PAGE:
Feeds

Snowbound Alaskan survives on frozen beer

Quick drive ends in terrifying Coors Light ordeal

5 things you didn’t know about cloud backup

An Alaskan man who ill-advisedly went for a drive without adequate emergency supplies and got stuck in a snow drift was obliged to subsist for three days on nothing more than frozen cans of beer.

Clifton Vial left Nome, on the Bering Sea, in his Toyota Tacoma last Monday night for a quick jaunt north. Some 40 miles (64km) from home, he found himself stranded out of mobile phone range, and wearing just "tennis shoes, jeans and a $30 jacket from Sears".

The 52-year-old said: "I made an attempt at digging myself out and realised how badly I was stuck. I would have been frostbit before I ever got the thing out of there."

The normally well-supplied adventurer found himself without spare fuel, sleeping bag, food or water. He admitted: "I felt really pissed at myself. I shouldn't have been out there by myself unprepared for what I knew was possible."

Since his family was away on a trip, and he wouldn't be missed at work until he failed to turn up on Tuesday afternoon, a quick rescue was unlikely. Vial was obliged to crawl into a sleeping bag liner, wrap a towel around his feet and occasionally run the engine as protection against the -25°C cold.

He explained: "When I was just sitting there in my coat in the sleeping bag liner I would pull my arms inside my T-shirt to try and utilise my body heat as much as I could," Vial said. "That worked fine for some time, as far as keeping my torso warm and my arms. But my legs and feet where getting pretty cold."

He added: "I tried to sleep when I could, but I knew that I might not wake up."

Worse still than the prospect of an icy death, Vial's only nourishment came from a few cans of Coors Light, which he scoffed "like cans of beans". He recounted: "I cut the lids off and dug it out with a knife."

Vial's concerned fellow workers trawled Nome for his vehicle when he didn't clock in on Tuesday, and when he didn't show for a second day, his boss called in the emergency services. As the fuel gauge in the truck hovered ominously around empty, he was finally rescued on Thursday afternoon.

Although his legs "felt as if they'd been beaten", Vial escaped without frostbite, although he lost 16 pounds (7kg) as a result of the frozen Coors diet.

There's more on this chilling tale of beer-based survival right here. ®

Next gen security for virtualised datacentres

More from The Register

next story
Drunkards warned: If you can't walk in a straight line, don't shop online, you fool!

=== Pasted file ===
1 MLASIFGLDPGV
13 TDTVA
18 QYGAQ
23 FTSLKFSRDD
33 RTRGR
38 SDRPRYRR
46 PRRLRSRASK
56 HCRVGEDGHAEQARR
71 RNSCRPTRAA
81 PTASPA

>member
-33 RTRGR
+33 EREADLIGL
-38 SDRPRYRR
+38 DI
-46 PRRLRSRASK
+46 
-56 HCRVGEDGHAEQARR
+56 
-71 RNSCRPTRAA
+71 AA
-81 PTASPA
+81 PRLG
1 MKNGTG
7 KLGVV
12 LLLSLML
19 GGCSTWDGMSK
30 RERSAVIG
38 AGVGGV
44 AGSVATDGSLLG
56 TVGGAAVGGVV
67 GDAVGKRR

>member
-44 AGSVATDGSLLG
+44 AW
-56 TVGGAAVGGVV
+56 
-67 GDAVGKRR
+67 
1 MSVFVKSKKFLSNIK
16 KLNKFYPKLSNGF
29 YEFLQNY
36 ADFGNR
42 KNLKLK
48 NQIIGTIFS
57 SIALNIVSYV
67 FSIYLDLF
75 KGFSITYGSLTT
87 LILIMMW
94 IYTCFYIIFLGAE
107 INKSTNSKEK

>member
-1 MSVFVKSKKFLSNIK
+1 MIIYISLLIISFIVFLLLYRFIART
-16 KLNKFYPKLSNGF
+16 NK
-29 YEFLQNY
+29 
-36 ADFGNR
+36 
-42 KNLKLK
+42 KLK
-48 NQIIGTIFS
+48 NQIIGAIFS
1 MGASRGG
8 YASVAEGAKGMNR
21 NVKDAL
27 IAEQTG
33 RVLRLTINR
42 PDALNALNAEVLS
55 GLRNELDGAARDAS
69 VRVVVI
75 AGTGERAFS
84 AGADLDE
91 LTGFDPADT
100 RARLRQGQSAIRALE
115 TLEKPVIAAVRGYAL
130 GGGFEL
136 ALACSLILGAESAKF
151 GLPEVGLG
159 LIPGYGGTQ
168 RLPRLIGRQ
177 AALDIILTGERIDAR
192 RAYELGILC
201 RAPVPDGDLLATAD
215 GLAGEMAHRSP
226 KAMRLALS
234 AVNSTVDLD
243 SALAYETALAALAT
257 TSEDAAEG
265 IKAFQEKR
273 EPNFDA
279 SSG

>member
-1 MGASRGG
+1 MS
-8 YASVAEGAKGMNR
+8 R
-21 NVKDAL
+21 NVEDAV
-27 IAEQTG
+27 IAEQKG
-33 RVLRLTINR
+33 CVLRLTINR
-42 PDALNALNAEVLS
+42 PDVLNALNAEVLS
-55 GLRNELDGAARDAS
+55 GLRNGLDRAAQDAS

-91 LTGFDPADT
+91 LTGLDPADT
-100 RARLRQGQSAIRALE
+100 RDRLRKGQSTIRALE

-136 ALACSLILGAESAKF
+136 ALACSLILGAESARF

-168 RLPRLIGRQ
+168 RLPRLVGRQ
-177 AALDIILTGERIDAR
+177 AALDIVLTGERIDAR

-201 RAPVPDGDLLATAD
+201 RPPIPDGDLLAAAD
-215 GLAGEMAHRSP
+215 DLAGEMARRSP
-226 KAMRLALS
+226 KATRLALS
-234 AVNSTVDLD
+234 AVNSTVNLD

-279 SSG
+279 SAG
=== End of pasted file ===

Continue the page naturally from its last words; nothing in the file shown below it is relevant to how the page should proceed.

Put it away boys. Cover them up ladies. Your credit cards, we mean
Yes, but what are your plans if a DRAGON attacks?
Local UK gov outs most ridiculous FoI requests...
Cops baffled by riddle of CHICKEN who crossed ROAD
'Officers were unable to determine Chicken's intent'
Why your mum was WRONG about whiffy tattooed people
They're a future source of RENEWABLE ENERGY
Murder accused DIDN'T ask Siri 'how to hide my roommate'
US court hears of cached browser image - not actual request
Chomp that sausage: Brits just LOVE scoffing a Full Monty
Sales of traditional brekkie foods soar as hungry folk get their mitts greasy
Nuts to your poncey hipster coffees, I want a TESLA ELECTRO-CAFE
Examining the frothy disconnect in indie cafe culture
prev story

Whitepapers

Implementing global e-invoicing with guaranteed legal certainty
Explaining the role local tax compliance plays in successful supply chain management and e-business and how leading global brands are addressing this.
5 things you didn’t know about cloud backup
IT departments are embracing cloud backup, but there’s a lot you need to know before choosing a service provider. Learn all the critical things you need to know.
Why and how to choose the right cloud vendor
The benefits of cloud-based storage in your processes. Eliminate onsite, disk-based backup and archiving in favor of cloud-based data protection.
Top 8 considerations to enable and simplify mobility
In this whitepaper learn how to successfully add mobile capabilities simply and cost effectively.
High Performance for All
While HPC is not new, it has traditionally been seen as a specialist area – is it now geared up to meet more mainstream requirements?